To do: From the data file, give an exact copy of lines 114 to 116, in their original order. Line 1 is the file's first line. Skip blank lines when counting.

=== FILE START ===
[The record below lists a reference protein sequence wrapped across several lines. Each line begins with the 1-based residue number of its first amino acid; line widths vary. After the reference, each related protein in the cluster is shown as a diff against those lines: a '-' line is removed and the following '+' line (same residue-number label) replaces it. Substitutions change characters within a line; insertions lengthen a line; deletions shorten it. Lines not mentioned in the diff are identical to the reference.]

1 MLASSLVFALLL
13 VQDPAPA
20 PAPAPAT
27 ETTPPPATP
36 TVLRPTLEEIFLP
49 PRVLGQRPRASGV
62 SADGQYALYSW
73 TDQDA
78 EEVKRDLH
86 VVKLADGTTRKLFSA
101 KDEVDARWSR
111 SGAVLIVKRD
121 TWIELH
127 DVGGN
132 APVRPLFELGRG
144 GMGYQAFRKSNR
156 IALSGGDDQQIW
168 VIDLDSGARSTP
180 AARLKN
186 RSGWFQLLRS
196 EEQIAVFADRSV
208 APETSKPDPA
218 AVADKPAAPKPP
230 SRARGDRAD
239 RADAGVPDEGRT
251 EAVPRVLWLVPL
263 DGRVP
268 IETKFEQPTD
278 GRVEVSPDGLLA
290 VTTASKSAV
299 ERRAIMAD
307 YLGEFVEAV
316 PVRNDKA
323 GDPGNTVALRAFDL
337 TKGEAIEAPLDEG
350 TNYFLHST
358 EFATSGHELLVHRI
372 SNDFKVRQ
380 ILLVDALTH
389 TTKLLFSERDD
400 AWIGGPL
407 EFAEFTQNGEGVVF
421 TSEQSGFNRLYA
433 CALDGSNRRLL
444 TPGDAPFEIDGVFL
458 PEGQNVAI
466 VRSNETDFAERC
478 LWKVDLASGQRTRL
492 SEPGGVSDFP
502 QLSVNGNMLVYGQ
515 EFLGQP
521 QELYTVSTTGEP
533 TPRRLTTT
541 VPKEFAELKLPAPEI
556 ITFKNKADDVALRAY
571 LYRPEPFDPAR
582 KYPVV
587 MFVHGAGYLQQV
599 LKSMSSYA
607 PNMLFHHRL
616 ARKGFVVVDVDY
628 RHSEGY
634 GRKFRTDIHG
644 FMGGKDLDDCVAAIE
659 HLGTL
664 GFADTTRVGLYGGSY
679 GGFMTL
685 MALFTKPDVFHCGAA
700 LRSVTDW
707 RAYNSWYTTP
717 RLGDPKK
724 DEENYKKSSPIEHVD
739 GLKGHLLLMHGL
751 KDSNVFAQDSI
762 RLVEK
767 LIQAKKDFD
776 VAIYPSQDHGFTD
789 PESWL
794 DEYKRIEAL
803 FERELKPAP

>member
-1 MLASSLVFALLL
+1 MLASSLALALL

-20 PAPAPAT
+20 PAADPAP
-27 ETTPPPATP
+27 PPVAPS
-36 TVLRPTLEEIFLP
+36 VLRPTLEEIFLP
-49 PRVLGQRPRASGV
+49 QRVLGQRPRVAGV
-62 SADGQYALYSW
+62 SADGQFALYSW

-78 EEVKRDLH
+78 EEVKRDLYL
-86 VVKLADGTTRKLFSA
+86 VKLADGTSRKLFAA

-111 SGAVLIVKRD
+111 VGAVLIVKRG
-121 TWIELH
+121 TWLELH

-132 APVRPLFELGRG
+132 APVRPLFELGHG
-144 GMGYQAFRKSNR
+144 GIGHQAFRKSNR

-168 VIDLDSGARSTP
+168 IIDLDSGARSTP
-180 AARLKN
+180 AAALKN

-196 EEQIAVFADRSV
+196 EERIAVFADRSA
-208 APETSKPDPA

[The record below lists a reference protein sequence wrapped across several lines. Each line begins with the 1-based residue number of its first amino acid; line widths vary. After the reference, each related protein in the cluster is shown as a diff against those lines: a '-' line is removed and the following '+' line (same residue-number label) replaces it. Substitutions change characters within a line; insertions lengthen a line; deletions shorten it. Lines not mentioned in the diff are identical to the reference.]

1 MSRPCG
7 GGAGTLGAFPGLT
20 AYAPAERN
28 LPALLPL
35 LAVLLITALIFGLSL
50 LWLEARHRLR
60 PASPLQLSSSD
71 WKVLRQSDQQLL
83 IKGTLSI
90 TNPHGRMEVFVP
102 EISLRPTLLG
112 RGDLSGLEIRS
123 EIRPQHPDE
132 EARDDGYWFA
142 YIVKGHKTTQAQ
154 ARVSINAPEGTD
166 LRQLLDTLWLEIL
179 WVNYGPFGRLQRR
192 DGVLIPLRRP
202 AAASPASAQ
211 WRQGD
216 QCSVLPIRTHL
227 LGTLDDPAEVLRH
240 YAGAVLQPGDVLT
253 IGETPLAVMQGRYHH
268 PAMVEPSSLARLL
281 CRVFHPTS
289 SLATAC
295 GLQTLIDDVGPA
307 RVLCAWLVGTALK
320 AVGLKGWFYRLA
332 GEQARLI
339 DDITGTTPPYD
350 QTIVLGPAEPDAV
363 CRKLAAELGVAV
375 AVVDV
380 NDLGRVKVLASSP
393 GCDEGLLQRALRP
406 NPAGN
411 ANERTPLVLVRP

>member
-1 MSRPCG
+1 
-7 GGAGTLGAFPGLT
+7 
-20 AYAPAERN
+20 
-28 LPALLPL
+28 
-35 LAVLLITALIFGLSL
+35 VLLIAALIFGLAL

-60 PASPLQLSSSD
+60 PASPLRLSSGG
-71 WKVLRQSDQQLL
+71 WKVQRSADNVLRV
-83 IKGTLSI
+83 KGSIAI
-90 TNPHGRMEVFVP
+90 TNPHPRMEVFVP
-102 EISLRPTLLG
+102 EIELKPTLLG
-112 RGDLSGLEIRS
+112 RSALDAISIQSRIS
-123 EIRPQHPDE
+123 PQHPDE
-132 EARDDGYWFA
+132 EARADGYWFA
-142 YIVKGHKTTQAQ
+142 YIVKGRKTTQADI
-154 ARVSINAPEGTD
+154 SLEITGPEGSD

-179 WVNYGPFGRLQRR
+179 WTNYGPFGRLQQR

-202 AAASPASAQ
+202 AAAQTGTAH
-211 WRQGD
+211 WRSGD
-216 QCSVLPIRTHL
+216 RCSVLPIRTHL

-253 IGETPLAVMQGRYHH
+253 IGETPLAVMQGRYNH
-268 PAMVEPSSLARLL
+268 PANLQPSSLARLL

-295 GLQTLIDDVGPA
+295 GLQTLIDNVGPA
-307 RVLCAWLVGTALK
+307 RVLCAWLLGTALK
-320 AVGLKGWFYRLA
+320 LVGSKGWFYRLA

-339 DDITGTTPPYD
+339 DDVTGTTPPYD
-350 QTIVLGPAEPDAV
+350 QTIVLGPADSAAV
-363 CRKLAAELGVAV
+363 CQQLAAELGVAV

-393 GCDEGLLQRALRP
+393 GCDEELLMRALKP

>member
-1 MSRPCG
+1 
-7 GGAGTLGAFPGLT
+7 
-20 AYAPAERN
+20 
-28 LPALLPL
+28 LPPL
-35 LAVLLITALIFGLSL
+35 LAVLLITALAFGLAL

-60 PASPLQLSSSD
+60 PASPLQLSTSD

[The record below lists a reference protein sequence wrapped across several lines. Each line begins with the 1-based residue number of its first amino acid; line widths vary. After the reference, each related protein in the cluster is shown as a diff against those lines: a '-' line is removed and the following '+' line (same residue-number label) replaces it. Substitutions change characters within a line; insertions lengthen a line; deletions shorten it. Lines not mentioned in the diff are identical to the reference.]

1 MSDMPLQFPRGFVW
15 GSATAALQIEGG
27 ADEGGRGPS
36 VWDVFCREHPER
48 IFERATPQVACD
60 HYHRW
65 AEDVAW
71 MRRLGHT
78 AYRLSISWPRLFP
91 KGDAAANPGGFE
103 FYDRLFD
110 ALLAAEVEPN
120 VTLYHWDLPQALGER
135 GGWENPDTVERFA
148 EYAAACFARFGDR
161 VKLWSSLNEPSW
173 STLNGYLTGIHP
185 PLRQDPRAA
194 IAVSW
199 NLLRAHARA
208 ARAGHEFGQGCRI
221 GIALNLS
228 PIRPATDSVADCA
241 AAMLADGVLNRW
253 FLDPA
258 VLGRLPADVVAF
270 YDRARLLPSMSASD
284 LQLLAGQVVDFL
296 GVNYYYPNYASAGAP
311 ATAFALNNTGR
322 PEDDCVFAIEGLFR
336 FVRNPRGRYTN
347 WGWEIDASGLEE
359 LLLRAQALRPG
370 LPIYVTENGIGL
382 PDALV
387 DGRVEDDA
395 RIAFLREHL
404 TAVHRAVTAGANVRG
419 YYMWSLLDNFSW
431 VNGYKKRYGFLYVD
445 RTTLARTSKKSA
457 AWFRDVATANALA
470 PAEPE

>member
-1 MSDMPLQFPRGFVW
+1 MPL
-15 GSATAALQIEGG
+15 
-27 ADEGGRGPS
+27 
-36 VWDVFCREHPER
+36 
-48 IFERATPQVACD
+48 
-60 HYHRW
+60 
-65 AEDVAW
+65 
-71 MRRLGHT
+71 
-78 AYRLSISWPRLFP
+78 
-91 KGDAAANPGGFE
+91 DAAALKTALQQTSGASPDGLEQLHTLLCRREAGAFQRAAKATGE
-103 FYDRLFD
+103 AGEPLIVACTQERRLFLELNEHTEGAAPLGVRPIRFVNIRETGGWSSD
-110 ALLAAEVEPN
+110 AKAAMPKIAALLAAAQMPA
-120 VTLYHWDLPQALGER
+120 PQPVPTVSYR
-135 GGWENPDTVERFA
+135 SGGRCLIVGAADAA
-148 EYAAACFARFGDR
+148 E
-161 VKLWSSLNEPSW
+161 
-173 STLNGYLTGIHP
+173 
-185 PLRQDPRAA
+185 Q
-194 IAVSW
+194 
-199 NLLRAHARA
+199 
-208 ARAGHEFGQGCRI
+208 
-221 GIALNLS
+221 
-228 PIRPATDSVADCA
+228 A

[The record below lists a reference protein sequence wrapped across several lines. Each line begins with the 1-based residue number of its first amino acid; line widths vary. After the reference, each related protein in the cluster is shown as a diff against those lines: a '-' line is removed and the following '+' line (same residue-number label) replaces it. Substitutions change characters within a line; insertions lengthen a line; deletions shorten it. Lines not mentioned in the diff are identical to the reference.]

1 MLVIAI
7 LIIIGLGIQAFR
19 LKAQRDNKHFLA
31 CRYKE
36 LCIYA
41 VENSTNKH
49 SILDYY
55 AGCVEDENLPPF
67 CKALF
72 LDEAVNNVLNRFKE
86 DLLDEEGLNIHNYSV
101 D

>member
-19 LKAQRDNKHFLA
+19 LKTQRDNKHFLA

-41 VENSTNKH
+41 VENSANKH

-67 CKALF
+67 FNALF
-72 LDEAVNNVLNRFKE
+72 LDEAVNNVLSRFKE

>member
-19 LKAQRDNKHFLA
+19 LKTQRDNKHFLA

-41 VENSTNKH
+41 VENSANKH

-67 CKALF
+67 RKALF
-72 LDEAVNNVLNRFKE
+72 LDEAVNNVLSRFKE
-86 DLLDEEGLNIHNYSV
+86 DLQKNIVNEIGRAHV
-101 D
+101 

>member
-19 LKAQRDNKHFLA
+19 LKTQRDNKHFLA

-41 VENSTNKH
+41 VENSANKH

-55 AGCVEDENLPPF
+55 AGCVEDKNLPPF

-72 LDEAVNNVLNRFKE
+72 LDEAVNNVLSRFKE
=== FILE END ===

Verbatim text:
[The record below lists a reference protein sequence wrapped across several lines. Each line begins with the 1-based residue number of its first amino acid; line widths vary. After the reference, each related protein in the cluster is shown as a diff against those lines: a '-' line is removed and the following '+' line (same residue-number label) replaces it. Substitutions change characters within a line; insertions lengthen a line; deletions shorten it. Lines not mentioned in the diff are identical to the reference.]

1 MSRPCG
7 GGAGTLGAFPGLT